05 July 2007

A Clearer Peek at John Dough and the Cherub

The latest issue of The Baum Bugle, dated winter 2006, includes an article from me analyzing L. Frank Baum's fantasy John Dough and the Cherub, published in 1906. (The Bugle, published three times a year by the International Wizard of Oz Club, is devoted to scholarship about the Oz books and related matters.)

Because of an error at the printer, some images in this Bugle were reproduced poorly. I'm therefore posting links to where I found two of the images that appeared with my article, for anyone who's interested.

The photo on top of page 9 shows the INFANT INCUBATORS building at the 1901 Pan-American Exposition in Buffalo, New York. That image and another from Buffalo appear on Dr. Ray Duncan's fine website Neonatology.org, which archives a great deal of material about the medical care of newborns.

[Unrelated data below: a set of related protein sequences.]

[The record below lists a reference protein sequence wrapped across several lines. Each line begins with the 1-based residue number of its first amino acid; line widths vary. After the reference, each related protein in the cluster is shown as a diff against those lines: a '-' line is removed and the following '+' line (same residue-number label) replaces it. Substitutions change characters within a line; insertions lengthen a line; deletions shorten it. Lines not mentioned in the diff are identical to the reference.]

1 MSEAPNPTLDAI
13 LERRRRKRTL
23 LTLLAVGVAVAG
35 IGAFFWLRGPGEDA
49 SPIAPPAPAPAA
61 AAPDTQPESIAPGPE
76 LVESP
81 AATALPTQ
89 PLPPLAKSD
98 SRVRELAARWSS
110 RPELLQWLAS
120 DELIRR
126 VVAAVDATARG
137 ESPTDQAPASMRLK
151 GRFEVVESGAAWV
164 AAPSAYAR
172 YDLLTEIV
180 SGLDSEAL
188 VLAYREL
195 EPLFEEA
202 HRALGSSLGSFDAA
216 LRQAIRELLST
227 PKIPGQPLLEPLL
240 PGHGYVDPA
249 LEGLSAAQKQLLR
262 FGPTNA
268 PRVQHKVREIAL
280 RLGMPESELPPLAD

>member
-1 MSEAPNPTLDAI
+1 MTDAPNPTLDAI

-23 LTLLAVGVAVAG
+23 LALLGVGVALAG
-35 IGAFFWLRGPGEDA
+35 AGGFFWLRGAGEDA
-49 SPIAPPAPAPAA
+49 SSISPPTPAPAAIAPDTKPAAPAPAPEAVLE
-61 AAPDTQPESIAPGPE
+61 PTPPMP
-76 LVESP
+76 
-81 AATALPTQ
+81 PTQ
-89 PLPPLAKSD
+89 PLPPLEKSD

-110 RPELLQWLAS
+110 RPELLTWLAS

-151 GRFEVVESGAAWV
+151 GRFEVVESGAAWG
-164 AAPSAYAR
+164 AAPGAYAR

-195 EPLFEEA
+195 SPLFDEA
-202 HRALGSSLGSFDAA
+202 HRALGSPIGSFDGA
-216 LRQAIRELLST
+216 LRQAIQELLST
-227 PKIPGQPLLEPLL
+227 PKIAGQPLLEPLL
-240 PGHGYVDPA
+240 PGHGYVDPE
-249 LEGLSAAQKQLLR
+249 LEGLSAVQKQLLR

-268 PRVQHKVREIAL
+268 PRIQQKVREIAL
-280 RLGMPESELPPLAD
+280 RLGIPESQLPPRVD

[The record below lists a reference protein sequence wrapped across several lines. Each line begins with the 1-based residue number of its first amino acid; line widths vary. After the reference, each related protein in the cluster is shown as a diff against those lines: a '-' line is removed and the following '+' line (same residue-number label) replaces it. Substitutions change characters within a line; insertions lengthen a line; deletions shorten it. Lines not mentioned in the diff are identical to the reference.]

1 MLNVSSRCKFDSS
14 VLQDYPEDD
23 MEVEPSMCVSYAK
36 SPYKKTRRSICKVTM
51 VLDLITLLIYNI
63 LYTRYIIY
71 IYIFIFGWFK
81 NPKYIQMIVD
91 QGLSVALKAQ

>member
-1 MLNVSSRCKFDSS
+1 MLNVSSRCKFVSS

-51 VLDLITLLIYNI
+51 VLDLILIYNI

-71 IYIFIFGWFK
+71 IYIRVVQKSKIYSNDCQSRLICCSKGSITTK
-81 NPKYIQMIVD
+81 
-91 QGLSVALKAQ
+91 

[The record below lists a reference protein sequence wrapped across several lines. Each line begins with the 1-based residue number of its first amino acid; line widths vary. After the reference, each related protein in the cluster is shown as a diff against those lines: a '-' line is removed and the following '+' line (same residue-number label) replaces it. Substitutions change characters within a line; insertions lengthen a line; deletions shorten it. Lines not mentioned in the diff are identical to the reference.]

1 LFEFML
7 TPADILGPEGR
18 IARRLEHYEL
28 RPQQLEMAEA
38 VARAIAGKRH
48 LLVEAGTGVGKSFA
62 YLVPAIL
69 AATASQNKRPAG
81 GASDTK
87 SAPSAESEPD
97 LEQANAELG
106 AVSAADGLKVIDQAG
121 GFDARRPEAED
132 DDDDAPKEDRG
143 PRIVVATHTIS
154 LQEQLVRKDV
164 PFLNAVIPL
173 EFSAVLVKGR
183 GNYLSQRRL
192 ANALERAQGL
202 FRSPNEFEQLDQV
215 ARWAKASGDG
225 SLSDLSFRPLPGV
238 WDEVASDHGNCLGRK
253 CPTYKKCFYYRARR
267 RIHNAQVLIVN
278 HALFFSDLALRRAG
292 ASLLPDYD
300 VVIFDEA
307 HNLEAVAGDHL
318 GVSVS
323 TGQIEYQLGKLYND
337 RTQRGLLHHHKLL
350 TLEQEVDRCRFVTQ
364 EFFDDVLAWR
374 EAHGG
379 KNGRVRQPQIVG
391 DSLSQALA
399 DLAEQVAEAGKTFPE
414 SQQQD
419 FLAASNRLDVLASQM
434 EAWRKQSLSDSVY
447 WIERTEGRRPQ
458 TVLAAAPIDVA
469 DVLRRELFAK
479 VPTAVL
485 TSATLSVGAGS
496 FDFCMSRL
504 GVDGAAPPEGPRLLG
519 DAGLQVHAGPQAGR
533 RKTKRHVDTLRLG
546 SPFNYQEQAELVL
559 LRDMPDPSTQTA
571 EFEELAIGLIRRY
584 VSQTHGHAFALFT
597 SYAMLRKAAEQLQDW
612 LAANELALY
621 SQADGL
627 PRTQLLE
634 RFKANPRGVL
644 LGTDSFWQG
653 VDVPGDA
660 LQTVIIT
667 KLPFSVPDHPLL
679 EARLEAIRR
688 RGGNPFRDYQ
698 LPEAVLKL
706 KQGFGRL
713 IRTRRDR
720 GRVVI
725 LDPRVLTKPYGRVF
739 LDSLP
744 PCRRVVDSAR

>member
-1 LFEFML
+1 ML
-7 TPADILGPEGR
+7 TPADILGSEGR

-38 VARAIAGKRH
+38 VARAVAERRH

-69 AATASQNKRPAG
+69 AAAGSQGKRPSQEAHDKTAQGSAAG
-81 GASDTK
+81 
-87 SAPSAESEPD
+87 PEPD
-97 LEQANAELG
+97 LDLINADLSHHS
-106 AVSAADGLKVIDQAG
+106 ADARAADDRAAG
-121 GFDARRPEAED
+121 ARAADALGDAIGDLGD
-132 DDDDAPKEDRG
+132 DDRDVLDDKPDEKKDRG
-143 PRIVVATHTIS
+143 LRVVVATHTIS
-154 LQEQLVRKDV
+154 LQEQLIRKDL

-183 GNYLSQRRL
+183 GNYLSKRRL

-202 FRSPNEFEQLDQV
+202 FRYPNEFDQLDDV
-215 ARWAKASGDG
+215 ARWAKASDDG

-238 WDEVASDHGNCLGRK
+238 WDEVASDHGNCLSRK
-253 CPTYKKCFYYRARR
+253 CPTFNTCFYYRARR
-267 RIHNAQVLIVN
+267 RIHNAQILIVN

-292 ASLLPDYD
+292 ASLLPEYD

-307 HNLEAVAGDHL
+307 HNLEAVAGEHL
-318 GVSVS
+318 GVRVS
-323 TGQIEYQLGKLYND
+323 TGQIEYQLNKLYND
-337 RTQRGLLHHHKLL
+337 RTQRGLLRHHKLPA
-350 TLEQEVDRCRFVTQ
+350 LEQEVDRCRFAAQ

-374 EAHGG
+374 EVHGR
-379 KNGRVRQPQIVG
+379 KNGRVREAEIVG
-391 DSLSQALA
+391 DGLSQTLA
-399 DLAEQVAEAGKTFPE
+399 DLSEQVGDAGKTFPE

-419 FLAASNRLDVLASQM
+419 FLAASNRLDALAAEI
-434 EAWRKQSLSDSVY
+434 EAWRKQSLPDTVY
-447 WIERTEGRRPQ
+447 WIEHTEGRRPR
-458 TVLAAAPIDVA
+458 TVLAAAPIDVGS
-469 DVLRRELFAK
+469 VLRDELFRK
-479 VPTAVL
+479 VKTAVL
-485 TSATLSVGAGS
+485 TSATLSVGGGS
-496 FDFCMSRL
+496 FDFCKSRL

At the bottom of page 9 is an illustration by May Wilson Preston from Ellis Parker Butler's "gently satirical novel" [did I write that phrase? I like it] The Incubator Baby. That was published in book form the same year as John Dough and the Cherub but had started to appear in a magazine a couple of years before. Here is a clearer image of spectators peering at the little baby at an exposition. Neonatology.org offers page scans of the entire novel.

I included links to other interesting Neonatology.org items back in this posting about John Dough. My article in the Bugle goes over some of the same ground as my introduction in the Hungry Tiger Press edition of Baum's book (hyped at right), but each version contains material not in the other. The book introduction, for instance, starts with how Baum started to write his story for Ladies' Home Journal editor Edward Bok, and how that relationship affected the story. The article has more to say about John R. Neill's art.

For another John Dough image, Jared Davis offers a comparison between Marcus Mébès's colorization of a Neill image for the cover of the Bugle above and the picture as originally printed in only three colors.

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